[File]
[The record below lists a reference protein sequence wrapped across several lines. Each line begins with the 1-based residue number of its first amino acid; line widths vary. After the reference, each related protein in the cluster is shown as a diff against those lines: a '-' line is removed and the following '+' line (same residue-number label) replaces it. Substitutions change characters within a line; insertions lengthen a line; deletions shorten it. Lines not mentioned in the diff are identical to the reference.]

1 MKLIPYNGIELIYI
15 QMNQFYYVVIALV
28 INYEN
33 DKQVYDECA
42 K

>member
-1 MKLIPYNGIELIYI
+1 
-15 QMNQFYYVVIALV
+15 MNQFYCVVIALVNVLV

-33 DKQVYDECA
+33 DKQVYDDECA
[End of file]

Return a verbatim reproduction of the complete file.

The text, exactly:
[The record below lists a reference protein sequence wrapped across several lines. Each line begins with the 1-based residue number of its first amino acid; line widths vary. After the reference, each related protein in the cluster is shown as a diff against those lines: a '-' line is removed and the following '+' line (same residue-number label) replaces it. Substitutions change characters within a line; insertions lengthen a line; deletions shorten it. Lines not mentioned in the diff are identical to the reference.]

1 MKLIPYNGIELIYI
15 QMNQFYYVVIALV
28 INYEN
33 DKQVYDECA
42 K

>member
-1 MKLIPYNGIELIYI
+1 
-15 QMNQFYYVVIALV
+15 MNQFYCVVIALVNVLV

-33 DKQVYDECA
+33 DKQVYDDECA